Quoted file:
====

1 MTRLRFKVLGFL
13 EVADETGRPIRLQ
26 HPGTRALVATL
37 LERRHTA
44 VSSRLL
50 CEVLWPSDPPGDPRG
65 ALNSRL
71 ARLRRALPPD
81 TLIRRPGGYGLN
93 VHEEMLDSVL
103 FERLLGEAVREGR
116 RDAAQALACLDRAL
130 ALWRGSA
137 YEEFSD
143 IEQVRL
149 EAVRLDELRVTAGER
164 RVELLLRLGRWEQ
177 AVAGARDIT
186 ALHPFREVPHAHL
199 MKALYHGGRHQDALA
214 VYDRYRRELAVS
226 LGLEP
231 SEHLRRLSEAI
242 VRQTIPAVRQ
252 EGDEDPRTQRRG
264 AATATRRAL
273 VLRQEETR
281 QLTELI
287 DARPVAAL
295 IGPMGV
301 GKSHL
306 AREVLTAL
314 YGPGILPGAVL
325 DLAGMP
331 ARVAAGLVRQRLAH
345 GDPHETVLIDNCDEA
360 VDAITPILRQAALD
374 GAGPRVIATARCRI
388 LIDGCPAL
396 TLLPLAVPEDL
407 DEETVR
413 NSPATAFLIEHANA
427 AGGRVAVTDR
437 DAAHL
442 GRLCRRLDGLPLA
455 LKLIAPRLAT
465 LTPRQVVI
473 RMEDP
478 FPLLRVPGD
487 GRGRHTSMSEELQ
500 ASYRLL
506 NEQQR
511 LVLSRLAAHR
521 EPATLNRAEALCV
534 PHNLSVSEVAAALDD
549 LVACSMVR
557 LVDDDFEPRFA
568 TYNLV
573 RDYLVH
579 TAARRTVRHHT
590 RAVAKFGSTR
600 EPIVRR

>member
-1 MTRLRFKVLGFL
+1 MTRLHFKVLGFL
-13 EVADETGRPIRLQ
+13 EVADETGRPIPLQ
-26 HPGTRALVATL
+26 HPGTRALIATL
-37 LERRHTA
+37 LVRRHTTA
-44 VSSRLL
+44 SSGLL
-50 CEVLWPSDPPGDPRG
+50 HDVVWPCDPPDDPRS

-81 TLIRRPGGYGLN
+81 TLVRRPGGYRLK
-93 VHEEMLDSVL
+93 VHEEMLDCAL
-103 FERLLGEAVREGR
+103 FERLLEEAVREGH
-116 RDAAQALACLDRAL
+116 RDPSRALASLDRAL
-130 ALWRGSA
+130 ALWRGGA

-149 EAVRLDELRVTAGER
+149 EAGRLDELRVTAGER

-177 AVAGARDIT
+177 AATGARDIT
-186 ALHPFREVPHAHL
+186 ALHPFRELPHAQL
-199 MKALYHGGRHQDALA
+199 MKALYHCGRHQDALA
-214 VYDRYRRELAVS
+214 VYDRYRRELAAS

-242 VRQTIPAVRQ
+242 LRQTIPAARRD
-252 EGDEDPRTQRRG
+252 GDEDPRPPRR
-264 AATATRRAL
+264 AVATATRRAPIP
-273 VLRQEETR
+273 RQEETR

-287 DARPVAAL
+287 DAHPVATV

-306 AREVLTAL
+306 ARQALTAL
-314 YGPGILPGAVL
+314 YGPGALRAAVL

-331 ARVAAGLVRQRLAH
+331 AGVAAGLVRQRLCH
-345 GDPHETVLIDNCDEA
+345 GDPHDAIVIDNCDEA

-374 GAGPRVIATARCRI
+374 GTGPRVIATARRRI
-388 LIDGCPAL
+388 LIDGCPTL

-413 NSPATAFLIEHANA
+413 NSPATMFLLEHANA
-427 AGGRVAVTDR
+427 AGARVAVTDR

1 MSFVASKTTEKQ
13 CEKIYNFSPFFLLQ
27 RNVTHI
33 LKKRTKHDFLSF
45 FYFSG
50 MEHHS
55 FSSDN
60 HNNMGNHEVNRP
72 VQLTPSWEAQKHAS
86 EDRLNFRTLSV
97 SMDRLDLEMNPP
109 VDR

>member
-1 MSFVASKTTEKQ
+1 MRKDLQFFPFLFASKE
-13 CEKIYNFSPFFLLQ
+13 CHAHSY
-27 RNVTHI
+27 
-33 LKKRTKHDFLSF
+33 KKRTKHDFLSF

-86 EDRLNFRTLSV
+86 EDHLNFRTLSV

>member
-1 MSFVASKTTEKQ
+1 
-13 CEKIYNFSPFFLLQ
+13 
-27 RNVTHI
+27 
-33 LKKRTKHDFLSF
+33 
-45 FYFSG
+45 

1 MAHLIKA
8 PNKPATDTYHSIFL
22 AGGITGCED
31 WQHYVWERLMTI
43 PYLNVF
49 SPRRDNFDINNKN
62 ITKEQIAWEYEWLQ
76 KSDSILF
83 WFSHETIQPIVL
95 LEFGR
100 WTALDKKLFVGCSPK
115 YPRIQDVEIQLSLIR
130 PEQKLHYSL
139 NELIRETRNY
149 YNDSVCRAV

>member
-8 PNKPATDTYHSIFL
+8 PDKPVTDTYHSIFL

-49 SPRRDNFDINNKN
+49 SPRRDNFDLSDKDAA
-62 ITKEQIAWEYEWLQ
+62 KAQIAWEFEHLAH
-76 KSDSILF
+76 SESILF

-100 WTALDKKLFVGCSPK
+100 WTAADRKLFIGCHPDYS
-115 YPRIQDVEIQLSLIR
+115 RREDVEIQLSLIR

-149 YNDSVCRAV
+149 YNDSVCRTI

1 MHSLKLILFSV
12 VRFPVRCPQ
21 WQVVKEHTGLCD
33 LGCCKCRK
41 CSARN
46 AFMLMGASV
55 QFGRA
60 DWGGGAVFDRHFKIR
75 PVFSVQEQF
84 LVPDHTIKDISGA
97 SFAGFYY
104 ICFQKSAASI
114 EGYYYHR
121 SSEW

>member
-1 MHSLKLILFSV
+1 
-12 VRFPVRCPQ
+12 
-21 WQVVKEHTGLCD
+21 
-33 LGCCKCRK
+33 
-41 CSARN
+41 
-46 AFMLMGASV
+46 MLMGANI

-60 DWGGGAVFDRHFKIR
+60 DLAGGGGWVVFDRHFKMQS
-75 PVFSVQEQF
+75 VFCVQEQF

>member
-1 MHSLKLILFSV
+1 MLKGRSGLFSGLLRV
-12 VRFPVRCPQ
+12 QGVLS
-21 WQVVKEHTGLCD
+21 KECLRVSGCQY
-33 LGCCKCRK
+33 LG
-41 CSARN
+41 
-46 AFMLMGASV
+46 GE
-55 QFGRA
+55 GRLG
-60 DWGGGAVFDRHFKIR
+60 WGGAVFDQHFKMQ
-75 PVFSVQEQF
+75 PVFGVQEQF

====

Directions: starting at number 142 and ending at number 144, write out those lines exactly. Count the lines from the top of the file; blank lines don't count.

+33 KKRTKHDFLSF

-86 EDRLNFRTLSV
+86 EDHLNFRTLSV